• independent from any of your attorneys (however, it’s allowed if you’re appointing a trustee company or a lawyer as your attorney, and the witness works at the same trustee company or law firm).
  • Your witness has to sign a certificate to confirm that they’re independent of your witness (unless the exception for trustee companies or lawyers applies).
  • Your witness must sign a statement confirming that:
    • they’ve explained the effects and implications of the EPA to you
    • they’ve explained your legal rights, including your right to suspend or cancel the power of attorney
    • they believe on reasonable grounds that you understand the EPA and its potential risks and consequences, and that you’re not being pressured by anyone to sign the EPA
    • they have no reason to suspect you may be mentally incapable.
  • Your attorney (or attorneys) has to sign the EPA, and this has to be witnessed, but it doesn’t have to be witnessed by a lawyer. Your attorney’s signature can be witnessed by anyone over 18 except:
    • you or your own witness
    • a relative of the attorney, including the attorney’s spouse or partner, or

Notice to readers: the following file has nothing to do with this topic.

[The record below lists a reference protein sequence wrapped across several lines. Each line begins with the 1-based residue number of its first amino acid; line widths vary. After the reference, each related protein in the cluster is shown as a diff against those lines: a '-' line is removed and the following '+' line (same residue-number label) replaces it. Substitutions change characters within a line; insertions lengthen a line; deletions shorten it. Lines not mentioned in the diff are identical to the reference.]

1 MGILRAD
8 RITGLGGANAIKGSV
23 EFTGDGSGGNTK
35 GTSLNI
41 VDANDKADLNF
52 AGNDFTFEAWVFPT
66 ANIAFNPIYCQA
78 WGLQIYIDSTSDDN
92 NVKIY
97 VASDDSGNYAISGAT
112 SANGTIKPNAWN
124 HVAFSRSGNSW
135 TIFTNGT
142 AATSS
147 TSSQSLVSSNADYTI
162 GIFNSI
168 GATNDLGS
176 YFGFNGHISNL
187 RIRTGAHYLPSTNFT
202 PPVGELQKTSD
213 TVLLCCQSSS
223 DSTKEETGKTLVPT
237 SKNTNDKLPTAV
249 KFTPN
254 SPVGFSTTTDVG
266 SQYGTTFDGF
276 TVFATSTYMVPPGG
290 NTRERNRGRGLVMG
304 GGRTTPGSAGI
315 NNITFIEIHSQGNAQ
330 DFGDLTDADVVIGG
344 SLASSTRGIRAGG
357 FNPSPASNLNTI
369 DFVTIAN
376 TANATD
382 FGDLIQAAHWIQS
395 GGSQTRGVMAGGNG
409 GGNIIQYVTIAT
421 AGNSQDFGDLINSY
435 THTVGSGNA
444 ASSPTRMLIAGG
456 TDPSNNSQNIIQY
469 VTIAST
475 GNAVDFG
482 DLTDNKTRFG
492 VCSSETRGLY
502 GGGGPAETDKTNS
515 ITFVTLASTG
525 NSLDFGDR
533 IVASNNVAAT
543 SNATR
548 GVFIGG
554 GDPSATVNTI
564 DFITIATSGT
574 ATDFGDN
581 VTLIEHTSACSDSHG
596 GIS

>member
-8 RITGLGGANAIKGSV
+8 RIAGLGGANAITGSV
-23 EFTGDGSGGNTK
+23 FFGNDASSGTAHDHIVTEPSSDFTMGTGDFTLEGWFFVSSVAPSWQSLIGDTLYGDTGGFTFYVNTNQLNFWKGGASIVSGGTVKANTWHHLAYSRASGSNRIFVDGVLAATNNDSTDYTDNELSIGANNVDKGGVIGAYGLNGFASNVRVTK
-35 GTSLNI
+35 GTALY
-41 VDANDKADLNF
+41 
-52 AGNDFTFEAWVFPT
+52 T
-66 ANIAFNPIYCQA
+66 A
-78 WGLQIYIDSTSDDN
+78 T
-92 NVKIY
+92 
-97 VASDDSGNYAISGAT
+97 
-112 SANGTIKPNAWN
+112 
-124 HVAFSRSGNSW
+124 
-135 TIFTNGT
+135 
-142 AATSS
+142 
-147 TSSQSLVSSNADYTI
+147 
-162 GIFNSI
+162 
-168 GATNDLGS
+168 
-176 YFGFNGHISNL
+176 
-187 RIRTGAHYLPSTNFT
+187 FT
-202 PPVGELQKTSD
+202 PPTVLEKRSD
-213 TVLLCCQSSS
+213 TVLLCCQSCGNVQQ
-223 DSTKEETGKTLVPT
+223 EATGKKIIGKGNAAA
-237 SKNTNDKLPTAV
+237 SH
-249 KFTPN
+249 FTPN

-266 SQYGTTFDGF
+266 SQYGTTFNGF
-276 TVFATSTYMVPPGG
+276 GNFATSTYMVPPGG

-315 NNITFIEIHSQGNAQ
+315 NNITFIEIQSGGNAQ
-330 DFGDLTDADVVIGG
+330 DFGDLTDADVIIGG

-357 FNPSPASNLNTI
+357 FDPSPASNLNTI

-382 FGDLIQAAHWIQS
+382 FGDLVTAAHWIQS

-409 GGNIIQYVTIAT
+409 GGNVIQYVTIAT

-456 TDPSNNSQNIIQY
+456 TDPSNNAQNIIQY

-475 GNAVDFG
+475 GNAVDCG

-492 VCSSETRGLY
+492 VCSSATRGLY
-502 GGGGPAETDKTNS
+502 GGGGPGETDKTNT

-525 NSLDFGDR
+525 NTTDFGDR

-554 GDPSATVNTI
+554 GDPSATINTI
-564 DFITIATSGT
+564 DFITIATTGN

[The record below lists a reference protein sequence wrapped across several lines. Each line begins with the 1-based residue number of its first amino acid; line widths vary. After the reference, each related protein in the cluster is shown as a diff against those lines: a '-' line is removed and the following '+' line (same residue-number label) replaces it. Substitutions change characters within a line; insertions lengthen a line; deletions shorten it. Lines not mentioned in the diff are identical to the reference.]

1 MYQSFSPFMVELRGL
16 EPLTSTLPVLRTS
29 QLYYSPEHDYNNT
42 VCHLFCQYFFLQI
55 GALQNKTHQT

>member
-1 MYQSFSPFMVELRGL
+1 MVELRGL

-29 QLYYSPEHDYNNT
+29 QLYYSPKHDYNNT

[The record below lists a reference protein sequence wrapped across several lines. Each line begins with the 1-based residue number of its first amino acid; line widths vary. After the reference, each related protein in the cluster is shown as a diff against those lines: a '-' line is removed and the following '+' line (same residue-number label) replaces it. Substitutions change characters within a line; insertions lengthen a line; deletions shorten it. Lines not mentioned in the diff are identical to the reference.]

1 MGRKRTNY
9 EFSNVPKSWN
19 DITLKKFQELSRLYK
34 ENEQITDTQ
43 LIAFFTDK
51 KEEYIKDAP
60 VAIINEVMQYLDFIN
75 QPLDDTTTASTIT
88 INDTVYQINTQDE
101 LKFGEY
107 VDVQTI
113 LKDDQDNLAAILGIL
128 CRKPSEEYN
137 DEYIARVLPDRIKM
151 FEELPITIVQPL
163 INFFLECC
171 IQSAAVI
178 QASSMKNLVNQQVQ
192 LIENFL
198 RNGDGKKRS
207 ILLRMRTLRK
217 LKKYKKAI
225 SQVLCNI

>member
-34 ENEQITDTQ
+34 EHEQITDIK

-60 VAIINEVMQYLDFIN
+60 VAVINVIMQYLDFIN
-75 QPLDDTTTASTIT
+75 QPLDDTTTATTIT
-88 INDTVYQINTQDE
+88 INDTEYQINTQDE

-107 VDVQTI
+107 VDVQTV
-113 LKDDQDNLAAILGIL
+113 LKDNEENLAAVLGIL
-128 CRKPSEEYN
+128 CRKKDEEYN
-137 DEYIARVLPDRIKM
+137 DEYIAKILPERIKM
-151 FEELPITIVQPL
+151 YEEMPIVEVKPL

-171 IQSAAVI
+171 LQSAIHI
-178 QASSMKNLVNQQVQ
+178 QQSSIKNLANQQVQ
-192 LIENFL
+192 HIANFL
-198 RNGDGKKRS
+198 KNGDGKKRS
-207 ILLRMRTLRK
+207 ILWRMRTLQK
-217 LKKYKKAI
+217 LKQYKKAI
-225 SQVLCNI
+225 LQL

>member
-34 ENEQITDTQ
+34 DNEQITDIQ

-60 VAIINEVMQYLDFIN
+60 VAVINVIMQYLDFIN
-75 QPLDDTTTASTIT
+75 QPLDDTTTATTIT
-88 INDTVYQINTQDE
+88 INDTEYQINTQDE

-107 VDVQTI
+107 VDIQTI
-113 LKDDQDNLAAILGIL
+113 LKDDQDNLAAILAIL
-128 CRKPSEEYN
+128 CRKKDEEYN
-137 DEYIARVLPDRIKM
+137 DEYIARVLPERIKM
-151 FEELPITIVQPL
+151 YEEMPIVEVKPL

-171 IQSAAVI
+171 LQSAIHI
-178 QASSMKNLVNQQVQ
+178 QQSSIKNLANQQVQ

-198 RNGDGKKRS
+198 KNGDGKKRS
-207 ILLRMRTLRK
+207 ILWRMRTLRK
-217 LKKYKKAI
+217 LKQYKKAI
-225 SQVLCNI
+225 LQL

• anyone living at the same address as the attorney.

Did this answer your question?

Decision making and powers of attorney

Where to go for more support

Community Law

Your local Community Law Centre can provide you with free initial legal advice.

Find your local Community Law Centre online: www.communitylaw.org.nz/our-law-centres

Ministry of Justice

The Ministry of Justice has information about the Protection of Personal and Property Rights Act 1988.

Website: www.justice.govt.nz/family/powers-to-make-decisions

Office for Senior Citizens

The Office for Senior Citizens website has useful information and templates for preparing an enduring power of attorney.

Website: www.superseniors.msd.govt.nz/finance-planning/enduring-power-of-attorney

New Zealand Law Society

The Law Society has helpful information on Powers of Attorney.

Website: www.lawsociety.org.nz/for-the-public/common-legal-issues/powers-of-attorney

Public Trust

The Public Trust is a provider of wills and estate administration services. The Public Trust’s website has helpful information about enduring powers of attorney.

Website:  www.publictrust.co.nz/products-and-services/enduring-power-of-attorney
Phone:  0800 371 471

Welfare Guardian Trusts

The Welfare Guardians Trusts’ website provides information about welfare guardians and links to some local Welfare Guardian Trusts.

Website: www.welfareguardians.nz

People First

People First New Zealand is a self-advocacy organisation that is led and directed by people with learning disabilities. They create Easy Read resources which are available free to download on their website.

Website: www.peoplefirst.org.nz/news-and-resources/easy-read-resources
Email: ask@peoplefirst.org.nz
Phone: 0800 20 60 70

Organ donation

Organ Donation New Zealand has information about organ and tissue donation.

Website: www.donor.co.nz